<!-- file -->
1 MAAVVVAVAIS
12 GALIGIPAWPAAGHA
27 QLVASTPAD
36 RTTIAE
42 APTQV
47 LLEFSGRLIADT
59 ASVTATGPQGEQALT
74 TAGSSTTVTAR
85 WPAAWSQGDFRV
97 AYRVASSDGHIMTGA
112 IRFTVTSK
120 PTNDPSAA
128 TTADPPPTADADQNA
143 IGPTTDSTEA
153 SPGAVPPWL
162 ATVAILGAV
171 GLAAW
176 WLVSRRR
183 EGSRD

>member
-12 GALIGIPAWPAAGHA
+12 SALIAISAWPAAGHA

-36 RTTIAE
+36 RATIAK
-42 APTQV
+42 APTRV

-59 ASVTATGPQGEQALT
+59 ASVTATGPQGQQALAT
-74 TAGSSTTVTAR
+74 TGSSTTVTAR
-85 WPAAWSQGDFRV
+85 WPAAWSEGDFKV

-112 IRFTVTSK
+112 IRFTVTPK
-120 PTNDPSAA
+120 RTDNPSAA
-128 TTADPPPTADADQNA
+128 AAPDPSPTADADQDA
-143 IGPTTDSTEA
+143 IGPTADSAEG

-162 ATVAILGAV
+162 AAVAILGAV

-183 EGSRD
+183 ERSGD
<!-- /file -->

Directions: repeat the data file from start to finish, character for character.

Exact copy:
1 MAAVVVAVAIS
12 GALIGIPAWPAAGHA
27 QLVASTPAD
36 RTTIAE
42 APTQV
47 LLEFSGRLIADT
59 ASVTATGPQGEQALT
74 TAGSSTTVTAR
85 WPAAWSQGDFRV
97 AYRVASSDGHIMTGA
112 IRFTVTSK
120 PTNDPSAA
128 TTADPPPTADADQNA
143 IGPTTDSTEA
153 SPGAVPPWL
162 ATVAILGAV
171 GLAAW
176 WLVSRRR
183 EGSRD

>member
-12 GALIGIPAWPAAGHA
+12 SALIAISAWPAAGHA

-36 RTTIAE
+36 RATIAK
-42 APTQV
+42 APTRV

-59 ASVTATGPQGEQALT
+59 ASVTATGPQGQQALAT
-74 TAGSSTTVTAR
+74 TGSSTTVTAR
-85 WPAAWSQGDFRV
+85 WPAAWSEGDFKV

-112 IRFTVTSK
+112 IRFTVTPK
-120 PTNDPSAA
+120 RTDNPSAA
-128 TTADPPPTADADQNA
+128 AAPDPSPTADADQDA
-143 IGPTTDSTEA
+143 IGPTADSAEG

-162 ATVAILGAV
+162 AAVAILGAV

-183 EGSRD
+183 ERSGD